The commercial real estate industry in North Texas is not without its challenges: construction costs, labor shortages, lending hurdles, increasingly scarce land, and stiff competition. But forward-thinking pros spanning every asset class and industry continue to push the sector forward. To determine the top real estate stories of 2017, we analyzed traffic from our D CEO Real Estate website and asked industry professionals, including D CEO Power Brokers and contributing editors, to share their insights. We went beyond specific deals to analyze market hardships, impactful projects, and game-changing trends. As we’ve heard dozens of real estate insiders remark in one form or another: “Come what may nationally and globally, we’re lucky to be in North Texas.”
A Lasting Legacy
When Fehmi Karahan and his so-called Team Legacy, consisting of KDC and Columbus Realty, competed to develop some land near the J.C. Penney campus in 2014, much of Plano was still farm land and greenfield sites. Today, Karahan Cos.’ master plan for Legacy West has been realized with the opening of Toyota, Liberty Mutual, and JPMorgan Chase’s offices, the 38-acre urban village-style retail center (which was fully leased by October), a 304-key Renaissance Dallas at Plano Legacy West hotel, the 55,000-square-foot Legacy Food Hall, and 800 apartment units. Additional developments—namely, a 29-story apartment tower called LVL 29—are still in the works. Gaedeke Group also opened its 308,000-square-foot One Legacy West. Shortly after, Gaedeke’s anchor tenant NTT Data made another big statement by leasing an additional 233,000 square feet at neighboring project, the Campus at Legacy West. Legacy has come a long way since the days of Electronic Data Systems.
Boeing Finally Lands
Adding to the lineup at Legacy West, Karahan Cos. scored Boeing’s new Global Services business unit. Though the aerospace giant’s lease is 18,000 square feet—a drop in the bucket compared to Toyota’s 2 million square feet—on the third floor at the 5905 Legacy Drive building, the significance of the deal requires a long memory. Back in 2001, the Dallas-Fort Worth real estate world was on edge, waiting to see where Boeing would locate its new headquarters. When Dallas and Denver ultimately lost out to Chicago, Big D took the loss hard. Though the Global Services division landed in Plano, not downtown Dallas, a collective feeling of vindication swept through North Texas when this news broke earlier this year.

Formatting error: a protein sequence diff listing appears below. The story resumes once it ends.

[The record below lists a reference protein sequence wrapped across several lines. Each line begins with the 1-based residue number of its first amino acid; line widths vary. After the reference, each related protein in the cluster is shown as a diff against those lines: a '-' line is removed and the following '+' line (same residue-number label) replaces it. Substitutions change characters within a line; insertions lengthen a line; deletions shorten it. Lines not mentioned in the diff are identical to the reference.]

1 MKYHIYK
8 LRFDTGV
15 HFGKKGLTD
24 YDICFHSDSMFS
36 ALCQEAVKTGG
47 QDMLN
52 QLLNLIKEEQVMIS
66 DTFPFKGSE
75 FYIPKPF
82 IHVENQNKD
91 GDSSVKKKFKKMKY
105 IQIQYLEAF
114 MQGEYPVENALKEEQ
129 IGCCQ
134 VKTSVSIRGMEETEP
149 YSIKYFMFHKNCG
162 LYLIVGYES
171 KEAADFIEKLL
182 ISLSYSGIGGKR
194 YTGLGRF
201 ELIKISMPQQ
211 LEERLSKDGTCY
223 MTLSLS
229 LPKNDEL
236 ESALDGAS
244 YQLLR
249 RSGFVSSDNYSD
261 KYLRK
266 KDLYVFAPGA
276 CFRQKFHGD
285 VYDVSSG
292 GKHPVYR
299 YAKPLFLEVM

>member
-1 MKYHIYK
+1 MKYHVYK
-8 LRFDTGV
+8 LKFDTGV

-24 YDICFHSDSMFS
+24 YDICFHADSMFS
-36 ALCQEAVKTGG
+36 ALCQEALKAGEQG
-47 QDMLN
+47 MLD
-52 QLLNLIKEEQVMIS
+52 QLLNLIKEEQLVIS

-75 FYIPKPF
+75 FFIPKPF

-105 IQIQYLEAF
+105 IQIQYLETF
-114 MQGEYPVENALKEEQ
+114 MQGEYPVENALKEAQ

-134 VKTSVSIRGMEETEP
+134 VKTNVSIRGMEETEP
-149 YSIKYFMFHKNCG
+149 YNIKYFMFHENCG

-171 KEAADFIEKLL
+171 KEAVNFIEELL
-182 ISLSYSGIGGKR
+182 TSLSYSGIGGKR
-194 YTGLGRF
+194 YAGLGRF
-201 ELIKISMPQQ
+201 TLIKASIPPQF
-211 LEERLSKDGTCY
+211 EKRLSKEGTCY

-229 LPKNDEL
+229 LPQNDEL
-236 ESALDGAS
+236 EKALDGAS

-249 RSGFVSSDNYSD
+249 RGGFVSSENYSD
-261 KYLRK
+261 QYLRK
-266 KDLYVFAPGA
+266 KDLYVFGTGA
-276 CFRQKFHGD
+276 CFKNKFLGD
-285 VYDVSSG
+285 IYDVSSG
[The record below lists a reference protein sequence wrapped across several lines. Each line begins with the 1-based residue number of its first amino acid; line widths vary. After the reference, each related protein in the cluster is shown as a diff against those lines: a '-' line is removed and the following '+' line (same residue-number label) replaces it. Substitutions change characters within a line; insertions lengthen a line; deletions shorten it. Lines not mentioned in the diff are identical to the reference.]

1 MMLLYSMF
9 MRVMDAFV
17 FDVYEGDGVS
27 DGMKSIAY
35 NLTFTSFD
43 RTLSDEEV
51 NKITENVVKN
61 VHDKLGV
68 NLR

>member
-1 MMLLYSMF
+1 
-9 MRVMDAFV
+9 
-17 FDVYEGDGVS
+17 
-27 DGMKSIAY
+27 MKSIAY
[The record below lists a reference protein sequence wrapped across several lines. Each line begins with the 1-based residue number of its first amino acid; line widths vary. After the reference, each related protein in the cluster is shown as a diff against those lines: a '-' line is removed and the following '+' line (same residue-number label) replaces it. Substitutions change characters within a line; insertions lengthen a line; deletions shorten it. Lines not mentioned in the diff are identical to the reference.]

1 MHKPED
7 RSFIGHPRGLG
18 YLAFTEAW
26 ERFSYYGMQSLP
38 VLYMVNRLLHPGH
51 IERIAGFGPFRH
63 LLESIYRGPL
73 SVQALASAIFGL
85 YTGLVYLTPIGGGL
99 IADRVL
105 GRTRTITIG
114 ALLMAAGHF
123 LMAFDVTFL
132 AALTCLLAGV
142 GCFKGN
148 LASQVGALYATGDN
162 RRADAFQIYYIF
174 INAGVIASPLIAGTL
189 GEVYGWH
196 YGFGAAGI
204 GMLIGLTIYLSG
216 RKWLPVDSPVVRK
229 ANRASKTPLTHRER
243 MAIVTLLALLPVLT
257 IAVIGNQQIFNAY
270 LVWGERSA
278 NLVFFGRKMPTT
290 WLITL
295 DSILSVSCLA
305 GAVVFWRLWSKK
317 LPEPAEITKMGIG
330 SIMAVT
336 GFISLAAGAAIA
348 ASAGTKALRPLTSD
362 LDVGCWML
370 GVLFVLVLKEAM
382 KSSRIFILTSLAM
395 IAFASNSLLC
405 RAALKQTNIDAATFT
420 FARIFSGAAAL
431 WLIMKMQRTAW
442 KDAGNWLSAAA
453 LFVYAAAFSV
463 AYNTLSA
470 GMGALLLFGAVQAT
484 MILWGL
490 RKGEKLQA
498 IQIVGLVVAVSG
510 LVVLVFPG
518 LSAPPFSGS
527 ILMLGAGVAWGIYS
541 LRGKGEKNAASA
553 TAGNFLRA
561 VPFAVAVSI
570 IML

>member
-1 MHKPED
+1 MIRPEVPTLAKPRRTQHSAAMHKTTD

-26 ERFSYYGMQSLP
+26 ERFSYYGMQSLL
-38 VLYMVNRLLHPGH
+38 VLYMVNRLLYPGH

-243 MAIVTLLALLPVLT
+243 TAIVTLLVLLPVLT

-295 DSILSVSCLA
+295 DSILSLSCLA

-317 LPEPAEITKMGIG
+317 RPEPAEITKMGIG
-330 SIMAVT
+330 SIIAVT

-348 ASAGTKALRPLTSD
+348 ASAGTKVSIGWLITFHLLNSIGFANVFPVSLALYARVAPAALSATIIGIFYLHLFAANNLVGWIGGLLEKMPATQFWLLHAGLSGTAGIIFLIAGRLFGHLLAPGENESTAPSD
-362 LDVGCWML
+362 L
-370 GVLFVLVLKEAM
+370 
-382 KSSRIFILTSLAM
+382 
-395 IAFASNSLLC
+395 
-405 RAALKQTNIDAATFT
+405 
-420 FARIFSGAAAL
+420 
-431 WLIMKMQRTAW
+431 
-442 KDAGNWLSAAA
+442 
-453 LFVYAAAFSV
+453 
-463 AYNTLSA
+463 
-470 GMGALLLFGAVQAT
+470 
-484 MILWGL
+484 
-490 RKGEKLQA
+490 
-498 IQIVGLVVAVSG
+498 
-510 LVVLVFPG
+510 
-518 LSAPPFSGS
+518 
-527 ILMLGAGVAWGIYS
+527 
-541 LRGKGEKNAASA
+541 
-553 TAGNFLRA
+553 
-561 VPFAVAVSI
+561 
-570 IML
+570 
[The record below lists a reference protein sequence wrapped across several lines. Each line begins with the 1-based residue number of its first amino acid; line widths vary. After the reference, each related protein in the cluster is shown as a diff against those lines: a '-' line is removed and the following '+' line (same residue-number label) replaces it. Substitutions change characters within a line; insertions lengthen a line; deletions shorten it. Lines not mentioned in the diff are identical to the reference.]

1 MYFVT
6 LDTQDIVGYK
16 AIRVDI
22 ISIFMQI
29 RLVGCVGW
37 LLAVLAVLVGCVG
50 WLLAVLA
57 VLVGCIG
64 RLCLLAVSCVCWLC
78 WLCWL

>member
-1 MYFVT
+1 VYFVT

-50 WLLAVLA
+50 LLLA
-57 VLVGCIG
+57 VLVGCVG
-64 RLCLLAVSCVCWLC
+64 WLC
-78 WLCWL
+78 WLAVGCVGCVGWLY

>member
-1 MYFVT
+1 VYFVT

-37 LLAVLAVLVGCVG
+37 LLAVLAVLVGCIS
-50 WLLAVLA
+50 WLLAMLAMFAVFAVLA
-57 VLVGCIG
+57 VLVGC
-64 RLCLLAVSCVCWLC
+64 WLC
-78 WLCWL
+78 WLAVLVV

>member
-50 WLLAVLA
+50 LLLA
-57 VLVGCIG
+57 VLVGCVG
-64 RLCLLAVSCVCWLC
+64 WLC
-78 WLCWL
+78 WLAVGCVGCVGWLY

Stroke of Co-Work
Thanks to local pioneers such as Fort Work and The Dallas Entrepreneur Center, big co-working names like WeWork and Spaces scouted locations in North Texas. New York-based Serendipity Labs Coworking excited Craig Hall so much that he not only leased it 29,000 square feet in KPMG Plaza, but also invested in the concept. Neighboring Arts District office Billingsley’s One Arts Plaza, welcomed Industrious. Chicago-based Level Office joined local concepts in the West End. And it’s not just the urban core that has seen co-working growth. Shortly after WeWork opened its southern headquarters in Thanksgiving Tower, it made plans to expand to Legacy West and Fort Worth’s Clearfork. After opening a McKinney Avenue location in late 2016, Regus’ Spaces leased more than 20,000 square feet at Granite Place in Southlake. Illinois-based 25N Co-Working opted to open its first location outside its home market at Stoneleigh Cos.’s Waterford Market in Frisco. Hometown concept Common Desk has expanded aggressively, opening Fort Worth and Plano locations to join its Oak Cliff office and its Deep Ellum flagship. At press time, 61 co-working spaces were calling DFW home.
Foreign investors have been flocking to gateway cities such as New York and Los Angeles for decades. But over the last couple of years, Texas—and Dallas, in particular—has become a safe haven for foreign money. Texas now outshines California and the national average for foreign investment as a percentage of total sales, according to CoStar. In 2016, foreign buyer sales in Texas topped $5 billion, and at press time 2017 looked to be similar. Though DFW fell slightly from past years in PwC and ULI’s Emerging Trends in Real Estate report, the region still ranks as the sixth-best U.S. market for overall investment (foreign as well as domestic), and the fifth-best market overall. Push factors and pull factors play a role in large amounts of capital crossing the Texas border. But as long as DFW retains its low-risk profile, we’ll be sitting pretty for all that overseas money.